Christina's World

I want to write about that summer with Christina but I cannot. Words fly away like a summer breeze and refuse to cage themselves into sentences and paragraphs. I want to write but I am wordless. I want to talk about it and tell as many people as possible what Christina meant to me and how that summer will remain the happiest in my life but I feel strangely muted. It’s as if my mouth has lost the power of making any intelligent sound and, hence, I sit here and try to make sense of the incoherent gasps that escape my lips.

But I want to talk about her and I refuse to accept this muted state that I am in at this moment. I know it cannot last long and, someday, the words will come forth from my mouth like the rush of a waterfall but it is not today. Today is the day for incomprehension, today is the day for grieving without the crutches of language, today is the day for seeking explanations that will never come.

It’s futile, I know. I should simply accept the finality of her passing, and the obvious death of all things that I held to be truly joyous. She will never come back and I am not going to laugh ever again in my life. It’s not easy to accept loss with such certainty but I have to, they tell me and I tend to agree rather meekly, because it’s therapeutic.

I close my eyes and the summer returns with its radiance but, then, I open my eyes again, very quickly, and a white shroud covers my world with its icy clutches. I am living in these two worlds and I like the former because in that world she is still there with me. I have to only allow my eyelids to drop a little and I see her, once again, running in the fields till her feet ache. My ears resound with her laughter and with that of the birds chirping away singing their summer song. I smile again as I see her resting and pondering whether or not she has the stamina to dart towards the barn and come back to where I am.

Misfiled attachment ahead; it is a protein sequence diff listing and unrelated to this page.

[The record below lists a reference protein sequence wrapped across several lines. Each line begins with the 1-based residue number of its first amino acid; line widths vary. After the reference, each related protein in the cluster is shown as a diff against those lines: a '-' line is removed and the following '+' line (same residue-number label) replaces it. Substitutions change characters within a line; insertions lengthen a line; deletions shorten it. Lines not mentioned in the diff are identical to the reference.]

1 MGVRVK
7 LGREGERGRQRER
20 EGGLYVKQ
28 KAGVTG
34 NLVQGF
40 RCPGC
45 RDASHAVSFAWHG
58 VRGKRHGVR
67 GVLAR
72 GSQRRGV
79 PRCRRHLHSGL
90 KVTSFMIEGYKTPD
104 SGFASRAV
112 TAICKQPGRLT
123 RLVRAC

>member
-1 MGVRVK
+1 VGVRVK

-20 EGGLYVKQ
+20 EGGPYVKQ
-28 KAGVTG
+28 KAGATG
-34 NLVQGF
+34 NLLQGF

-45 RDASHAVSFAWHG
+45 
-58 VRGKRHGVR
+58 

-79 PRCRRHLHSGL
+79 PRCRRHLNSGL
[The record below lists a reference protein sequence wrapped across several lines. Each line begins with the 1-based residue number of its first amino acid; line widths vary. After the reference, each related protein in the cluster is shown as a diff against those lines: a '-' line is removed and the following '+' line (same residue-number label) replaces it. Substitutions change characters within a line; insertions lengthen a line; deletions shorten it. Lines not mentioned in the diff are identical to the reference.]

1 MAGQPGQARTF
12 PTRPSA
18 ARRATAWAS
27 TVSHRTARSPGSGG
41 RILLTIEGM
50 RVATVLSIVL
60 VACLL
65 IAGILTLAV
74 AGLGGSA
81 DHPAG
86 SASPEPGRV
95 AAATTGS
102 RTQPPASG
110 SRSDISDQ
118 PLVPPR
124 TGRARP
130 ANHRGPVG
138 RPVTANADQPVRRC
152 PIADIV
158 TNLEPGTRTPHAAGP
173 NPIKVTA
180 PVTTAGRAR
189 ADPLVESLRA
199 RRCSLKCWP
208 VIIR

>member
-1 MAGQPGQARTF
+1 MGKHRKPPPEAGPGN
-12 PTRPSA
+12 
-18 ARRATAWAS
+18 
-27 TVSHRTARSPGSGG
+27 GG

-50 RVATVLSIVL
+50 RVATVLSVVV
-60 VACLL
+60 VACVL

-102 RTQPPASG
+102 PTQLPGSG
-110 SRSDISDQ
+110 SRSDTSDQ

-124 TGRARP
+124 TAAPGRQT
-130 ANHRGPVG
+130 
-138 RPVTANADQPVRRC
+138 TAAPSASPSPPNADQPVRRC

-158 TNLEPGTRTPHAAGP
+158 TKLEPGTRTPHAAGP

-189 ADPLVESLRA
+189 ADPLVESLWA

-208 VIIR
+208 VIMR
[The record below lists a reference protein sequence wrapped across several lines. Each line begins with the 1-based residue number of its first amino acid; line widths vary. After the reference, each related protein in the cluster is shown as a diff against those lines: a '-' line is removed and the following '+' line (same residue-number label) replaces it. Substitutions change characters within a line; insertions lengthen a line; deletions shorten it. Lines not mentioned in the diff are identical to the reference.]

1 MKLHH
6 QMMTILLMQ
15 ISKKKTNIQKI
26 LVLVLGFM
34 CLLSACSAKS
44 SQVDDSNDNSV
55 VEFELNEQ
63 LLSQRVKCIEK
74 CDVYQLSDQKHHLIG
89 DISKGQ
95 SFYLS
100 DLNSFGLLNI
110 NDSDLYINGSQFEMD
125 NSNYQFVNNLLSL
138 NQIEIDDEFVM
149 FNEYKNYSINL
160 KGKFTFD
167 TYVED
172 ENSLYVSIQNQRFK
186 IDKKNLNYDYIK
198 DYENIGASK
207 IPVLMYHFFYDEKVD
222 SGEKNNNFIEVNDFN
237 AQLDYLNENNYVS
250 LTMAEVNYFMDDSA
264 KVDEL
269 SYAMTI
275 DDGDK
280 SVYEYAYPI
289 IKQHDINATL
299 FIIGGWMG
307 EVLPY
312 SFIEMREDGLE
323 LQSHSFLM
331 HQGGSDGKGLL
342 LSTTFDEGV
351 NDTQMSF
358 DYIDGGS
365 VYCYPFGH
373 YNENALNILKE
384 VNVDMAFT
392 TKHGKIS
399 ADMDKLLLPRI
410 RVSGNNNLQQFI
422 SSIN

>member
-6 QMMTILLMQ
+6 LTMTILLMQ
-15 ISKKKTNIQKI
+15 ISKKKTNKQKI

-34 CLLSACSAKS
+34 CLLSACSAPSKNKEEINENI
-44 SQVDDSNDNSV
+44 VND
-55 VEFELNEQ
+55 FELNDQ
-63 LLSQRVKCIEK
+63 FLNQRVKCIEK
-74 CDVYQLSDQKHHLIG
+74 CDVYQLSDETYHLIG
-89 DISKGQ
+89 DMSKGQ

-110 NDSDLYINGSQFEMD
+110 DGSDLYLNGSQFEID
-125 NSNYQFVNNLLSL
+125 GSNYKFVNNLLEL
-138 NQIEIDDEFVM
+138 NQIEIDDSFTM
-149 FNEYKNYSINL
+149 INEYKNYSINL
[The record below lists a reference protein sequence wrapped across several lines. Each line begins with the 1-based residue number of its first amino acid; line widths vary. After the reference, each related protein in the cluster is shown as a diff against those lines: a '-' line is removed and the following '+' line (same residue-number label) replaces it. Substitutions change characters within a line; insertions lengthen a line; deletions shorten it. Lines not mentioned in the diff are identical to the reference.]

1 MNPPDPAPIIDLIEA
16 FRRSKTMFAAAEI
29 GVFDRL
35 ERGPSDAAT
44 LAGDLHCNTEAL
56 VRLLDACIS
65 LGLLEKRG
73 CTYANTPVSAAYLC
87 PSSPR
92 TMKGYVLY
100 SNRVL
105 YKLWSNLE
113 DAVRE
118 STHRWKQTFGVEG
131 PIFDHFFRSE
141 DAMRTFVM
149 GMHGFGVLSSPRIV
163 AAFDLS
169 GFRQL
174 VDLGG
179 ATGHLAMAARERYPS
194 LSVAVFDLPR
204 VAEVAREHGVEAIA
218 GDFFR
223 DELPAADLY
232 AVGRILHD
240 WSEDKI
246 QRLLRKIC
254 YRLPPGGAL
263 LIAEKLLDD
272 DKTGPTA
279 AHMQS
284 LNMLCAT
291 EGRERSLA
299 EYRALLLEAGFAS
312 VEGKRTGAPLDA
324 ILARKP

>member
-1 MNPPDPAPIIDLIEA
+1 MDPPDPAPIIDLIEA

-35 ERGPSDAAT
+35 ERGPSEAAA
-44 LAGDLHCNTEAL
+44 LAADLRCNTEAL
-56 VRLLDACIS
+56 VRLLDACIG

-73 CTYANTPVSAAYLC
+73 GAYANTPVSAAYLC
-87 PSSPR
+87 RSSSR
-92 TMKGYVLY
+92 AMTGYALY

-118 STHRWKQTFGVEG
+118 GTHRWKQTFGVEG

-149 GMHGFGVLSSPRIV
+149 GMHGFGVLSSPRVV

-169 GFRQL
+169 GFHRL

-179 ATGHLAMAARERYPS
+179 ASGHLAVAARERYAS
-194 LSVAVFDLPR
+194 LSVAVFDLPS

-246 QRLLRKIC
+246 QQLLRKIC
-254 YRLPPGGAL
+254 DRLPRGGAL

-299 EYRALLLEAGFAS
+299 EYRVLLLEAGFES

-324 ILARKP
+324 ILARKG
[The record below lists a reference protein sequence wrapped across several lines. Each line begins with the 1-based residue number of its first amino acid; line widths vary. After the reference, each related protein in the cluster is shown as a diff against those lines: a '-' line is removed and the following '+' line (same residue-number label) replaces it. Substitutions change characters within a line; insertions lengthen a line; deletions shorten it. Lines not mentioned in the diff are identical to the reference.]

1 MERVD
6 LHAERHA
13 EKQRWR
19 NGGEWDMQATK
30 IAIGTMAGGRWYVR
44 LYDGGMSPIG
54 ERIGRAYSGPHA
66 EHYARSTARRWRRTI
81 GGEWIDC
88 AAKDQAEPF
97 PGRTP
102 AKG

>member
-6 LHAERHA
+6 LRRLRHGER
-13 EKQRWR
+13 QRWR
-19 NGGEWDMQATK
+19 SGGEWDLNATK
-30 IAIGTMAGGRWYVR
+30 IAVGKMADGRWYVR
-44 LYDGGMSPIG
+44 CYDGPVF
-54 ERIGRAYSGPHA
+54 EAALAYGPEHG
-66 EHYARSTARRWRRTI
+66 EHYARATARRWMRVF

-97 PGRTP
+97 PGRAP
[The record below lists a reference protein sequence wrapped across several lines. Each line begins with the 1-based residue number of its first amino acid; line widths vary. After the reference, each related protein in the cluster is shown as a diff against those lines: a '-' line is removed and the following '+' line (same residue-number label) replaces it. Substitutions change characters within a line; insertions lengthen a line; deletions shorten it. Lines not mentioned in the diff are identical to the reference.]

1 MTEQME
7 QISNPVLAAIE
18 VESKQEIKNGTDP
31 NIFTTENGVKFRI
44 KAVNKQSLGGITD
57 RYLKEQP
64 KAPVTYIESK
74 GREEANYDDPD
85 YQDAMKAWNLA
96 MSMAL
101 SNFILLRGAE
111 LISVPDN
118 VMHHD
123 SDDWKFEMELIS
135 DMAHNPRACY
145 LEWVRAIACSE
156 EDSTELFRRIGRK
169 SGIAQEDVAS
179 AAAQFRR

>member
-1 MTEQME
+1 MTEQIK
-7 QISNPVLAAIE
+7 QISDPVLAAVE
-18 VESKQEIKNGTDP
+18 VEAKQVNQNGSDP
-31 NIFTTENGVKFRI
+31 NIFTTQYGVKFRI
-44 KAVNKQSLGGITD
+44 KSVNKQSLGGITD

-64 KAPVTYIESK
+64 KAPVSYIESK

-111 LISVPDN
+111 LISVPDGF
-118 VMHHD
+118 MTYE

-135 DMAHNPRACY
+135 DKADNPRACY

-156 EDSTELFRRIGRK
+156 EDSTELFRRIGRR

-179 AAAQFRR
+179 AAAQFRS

“Run”, I tell her, “follow the wind and let it take you where it will.”

And so she did. She ran and ran and ran, and did not see the truck speeding in her direction. I open my eyes with a start to shake away the memory of that event. I can only call it an ‘event’ because using any other words would simply signify acceptance of a certain fact that I wish to ignore as much as I possibly can.

There are those who might think that I am running away from the issue and not tackling it head on. They feel that I am committing grave injustice and blaming myself for something that’s not my fault. They believe that I need to accept the reality of the situation and move on with my life. They might just be right in their various assertions but I cannot accept it.

It’s not that I want to wallow in my misery but I don’t see any other alternative. How can I? Christina was my only daughter and my only link with her mother who passed away in childbirth many summers ago. I always thought that it would be Christina who would bury me in my old age and not… what eventually happened.

I want to write and talk about her and somehow bring her back onto the pages of my memories. But human language is so futile because it can never really explain how I can ever live the rest of my life with the shame of having buried my only child.

Christina's World was painted by American artist Andrew Wyeth (1917 - 1948). This story was inspired by that painting and was written as part of a writing exercise on Shakespeare and Company, a writers forum part of


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